From the Stars and Stripes archives

Apaches head for 'ideal battlefield'

Chief Warrant Officer 2 Paul R. Stein, top, and Chief Warrant Officer 2 David M. Conboy perform a pre-flight inspection of their Apache helicopter at Wiesbaden, Germany, in August, 1990.


Attack copters should thrive in desert, V Corps pilots say

By GARY POMEROY | Stars and Stripes | Published: August 31, 1990

WIESBADEN AB, West Germany — Chief Warrant Officer 2 Paul Stein stowed some gear in his AH-64 Apache helicopter Thursday as he explained why the chopper is perfectly suited for Operation Desert Shield.

"We have trained in that type of environment, and it's great," Stein said. "There are no trees and no wires. Wires are a helicopter pilot's biggest nightmare."

With no obstacles on the sandy terrain, night vision isn't just enhanced. "It's beautiful," he said.

On Thursday, Stein and other members of the 5th Sq, 6th Cav Regt, 12th Aviation Brigade left Wiesbaden AB for an unidentified port in Italy. There, support troops will load an undisclosed number of the Army's sophisticated attack helicopters on a ship bound for the Persian Gulf region.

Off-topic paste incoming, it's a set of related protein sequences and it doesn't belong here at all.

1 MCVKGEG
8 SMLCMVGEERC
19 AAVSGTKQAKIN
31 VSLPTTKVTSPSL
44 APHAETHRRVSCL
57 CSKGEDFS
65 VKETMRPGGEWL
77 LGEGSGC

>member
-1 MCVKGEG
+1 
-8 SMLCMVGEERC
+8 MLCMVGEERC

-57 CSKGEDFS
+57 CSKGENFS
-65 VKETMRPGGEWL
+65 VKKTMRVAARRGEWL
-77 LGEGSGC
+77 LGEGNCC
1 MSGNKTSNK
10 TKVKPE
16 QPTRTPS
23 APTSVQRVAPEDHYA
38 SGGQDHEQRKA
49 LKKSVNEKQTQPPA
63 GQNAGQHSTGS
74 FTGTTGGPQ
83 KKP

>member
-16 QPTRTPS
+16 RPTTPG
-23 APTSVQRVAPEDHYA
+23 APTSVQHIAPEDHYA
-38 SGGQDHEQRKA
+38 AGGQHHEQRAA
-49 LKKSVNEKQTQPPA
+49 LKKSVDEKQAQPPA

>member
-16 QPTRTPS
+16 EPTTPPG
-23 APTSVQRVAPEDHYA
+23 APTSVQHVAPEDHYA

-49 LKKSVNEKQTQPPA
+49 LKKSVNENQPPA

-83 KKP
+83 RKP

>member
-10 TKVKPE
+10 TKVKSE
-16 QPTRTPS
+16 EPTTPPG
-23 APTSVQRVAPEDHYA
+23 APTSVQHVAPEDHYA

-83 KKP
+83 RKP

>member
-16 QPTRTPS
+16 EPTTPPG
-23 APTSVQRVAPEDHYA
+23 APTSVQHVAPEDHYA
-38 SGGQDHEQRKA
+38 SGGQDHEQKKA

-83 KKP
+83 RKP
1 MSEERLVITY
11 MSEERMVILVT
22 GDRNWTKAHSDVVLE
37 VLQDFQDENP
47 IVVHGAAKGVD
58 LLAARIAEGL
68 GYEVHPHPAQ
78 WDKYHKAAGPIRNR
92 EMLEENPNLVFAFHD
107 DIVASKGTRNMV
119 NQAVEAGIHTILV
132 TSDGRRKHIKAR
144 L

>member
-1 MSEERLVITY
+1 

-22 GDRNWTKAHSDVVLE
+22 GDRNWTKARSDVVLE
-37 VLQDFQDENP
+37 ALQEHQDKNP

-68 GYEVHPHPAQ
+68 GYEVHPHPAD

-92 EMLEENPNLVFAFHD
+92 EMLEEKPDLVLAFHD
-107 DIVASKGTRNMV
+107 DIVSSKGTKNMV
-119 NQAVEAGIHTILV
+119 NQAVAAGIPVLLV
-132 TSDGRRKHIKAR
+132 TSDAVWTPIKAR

The deployment of the V Corps unit is part of the U.S. Army Europe's participation in Operation Desert Shield. Another V Corps Apache unit — the 3rd Bn, 227th Aviation Rcgt, 3rd Armd Div in Hanau — has also begun deployment to the Saudi region.

While the Apaches arc on the two-week journey, Stein and company will be back in West Germany to keep their skills sharp in the Apache simulators at Fliegerhorst Casern in Hanau.

"I wouldn't want them to have to go right out (in a battle) after two weeks off," said Lt. Col. Randal Tieszen, the squadron's commander and an Apache pilot.

The pilots will be airlifted to the gulf when the Apaches arrive at their final destination.

The crews' self-confidence is bolstered by the capabilities of their tank-killing helicopters, one co-pilot said.

"The Apache was developed in the desert," said Chief Warrant Officer 2 David Conboy, Stein's co-pilot. "It's an ideal battlefield for the Apache."

To prepare the pilots for their mission ahead, Lt. Gen. George A. Joulwan, the V Corps commander, delivered a message of support.

"Fifty years ago, V Corps was founded and went to war in Europe to defeat a madman and a corrupt regime," Joulwan said. "Now you carry the colors of the corps and your units to a new potential battleground against another madman and another corrupt regime.

"All those who now serve in the corps under these colors join me in praying your deployment brings peace without bloodshed, or a swift victory if we must fight."

As a column of Apaches lifted off Thursday, Tieszen gave the thumbs-up sign to his crews.

"They may not fully comprehend the (hot) environment from a personal misery standpoint," he said. "But they're chomping at the bit to get down there."